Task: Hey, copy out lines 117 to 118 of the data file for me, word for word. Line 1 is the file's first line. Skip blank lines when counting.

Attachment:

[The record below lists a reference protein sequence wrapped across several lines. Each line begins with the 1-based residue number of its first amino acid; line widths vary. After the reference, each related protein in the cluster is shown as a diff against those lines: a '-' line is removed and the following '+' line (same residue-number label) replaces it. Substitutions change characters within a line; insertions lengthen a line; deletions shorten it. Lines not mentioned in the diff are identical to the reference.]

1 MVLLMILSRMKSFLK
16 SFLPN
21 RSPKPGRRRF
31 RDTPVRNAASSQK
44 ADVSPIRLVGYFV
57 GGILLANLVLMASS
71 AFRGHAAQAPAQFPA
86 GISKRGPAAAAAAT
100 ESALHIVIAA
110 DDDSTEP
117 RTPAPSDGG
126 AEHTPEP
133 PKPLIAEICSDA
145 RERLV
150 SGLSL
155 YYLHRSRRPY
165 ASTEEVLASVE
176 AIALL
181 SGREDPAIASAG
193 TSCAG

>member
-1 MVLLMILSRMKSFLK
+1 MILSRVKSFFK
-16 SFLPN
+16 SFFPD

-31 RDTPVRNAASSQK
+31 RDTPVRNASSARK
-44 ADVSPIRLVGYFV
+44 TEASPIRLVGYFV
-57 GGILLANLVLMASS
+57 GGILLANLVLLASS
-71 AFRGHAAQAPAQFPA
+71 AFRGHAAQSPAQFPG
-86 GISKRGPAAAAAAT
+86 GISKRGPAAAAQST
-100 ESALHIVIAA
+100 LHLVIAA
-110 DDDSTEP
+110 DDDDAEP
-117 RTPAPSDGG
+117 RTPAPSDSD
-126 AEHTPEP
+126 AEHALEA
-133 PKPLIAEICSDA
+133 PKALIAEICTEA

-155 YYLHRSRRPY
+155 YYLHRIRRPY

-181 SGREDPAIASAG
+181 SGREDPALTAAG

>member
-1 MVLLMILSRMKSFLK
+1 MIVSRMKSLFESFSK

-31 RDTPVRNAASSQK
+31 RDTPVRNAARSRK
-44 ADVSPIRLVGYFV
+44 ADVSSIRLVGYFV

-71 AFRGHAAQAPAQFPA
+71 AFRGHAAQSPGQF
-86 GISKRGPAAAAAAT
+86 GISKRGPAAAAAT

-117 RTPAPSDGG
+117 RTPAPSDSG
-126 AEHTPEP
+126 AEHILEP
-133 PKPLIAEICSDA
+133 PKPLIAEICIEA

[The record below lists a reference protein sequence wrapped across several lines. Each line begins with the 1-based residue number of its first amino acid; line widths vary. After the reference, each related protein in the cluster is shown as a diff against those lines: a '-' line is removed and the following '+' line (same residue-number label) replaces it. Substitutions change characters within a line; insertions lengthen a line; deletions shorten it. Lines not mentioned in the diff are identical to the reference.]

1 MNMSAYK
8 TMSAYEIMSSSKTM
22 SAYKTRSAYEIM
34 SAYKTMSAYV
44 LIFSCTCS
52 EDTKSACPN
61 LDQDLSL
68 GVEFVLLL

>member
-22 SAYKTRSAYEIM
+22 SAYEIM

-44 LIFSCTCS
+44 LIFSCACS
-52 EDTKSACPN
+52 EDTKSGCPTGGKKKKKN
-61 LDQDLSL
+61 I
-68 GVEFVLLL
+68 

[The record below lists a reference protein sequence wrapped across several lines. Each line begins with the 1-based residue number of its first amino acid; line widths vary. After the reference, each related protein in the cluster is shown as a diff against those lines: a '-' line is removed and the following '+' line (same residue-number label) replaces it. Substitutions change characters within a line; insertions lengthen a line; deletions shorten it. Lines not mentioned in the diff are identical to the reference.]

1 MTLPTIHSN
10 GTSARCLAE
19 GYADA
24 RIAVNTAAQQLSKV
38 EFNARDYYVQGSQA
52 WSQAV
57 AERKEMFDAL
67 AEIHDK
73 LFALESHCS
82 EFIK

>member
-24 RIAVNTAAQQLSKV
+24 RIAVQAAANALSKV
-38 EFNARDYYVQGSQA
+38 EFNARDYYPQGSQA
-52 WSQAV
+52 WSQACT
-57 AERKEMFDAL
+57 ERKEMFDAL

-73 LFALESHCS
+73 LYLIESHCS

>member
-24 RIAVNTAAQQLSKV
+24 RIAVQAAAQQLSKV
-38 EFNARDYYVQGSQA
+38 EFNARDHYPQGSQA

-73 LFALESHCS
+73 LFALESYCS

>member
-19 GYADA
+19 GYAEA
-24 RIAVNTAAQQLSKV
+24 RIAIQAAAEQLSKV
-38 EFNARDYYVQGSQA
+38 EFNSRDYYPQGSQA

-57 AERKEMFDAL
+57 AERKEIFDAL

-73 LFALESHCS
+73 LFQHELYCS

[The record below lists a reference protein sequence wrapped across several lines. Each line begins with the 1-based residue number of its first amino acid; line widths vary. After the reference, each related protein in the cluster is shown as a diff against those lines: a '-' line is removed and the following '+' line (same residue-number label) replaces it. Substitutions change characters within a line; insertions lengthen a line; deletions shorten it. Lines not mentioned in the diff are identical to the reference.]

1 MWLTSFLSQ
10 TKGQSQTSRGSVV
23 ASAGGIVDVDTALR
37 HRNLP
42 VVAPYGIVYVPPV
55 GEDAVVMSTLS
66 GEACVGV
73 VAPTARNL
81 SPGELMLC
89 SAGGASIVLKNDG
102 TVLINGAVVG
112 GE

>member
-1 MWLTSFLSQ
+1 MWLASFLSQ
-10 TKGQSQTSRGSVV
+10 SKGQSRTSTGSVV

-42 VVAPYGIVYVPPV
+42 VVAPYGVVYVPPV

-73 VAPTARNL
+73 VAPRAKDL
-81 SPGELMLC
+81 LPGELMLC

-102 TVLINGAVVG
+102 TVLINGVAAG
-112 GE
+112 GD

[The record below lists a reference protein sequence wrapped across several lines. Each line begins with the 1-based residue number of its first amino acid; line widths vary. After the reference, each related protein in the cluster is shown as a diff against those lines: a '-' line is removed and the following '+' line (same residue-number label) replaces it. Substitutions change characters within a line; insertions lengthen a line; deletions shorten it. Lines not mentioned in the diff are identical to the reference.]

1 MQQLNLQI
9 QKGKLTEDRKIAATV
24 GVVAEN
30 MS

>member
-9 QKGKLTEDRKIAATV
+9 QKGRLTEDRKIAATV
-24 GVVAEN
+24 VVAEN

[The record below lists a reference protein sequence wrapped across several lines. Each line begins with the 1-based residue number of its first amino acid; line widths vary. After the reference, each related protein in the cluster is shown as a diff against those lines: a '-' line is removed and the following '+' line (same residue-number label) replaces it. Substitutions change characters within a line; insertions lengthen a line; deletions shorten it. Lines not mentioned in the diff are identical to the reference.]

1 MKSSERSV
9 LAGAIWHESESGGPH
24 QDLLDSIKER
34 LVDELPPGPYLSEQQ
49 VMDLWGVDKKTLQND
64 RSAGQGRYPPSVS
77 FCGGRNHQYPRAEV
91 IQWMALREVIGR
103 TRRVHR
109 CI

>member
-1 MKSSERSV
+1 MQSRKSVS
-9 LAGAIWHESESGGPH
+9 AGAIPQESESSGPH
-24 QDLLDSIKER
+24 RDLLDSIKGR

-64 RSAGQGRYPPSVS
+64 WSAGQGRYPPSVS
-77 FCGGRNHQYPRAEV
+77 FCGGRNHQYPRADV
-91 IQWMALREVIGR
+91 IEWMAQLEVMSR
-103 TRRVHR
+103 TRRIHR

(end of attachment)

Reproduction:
>member
-19 GYADA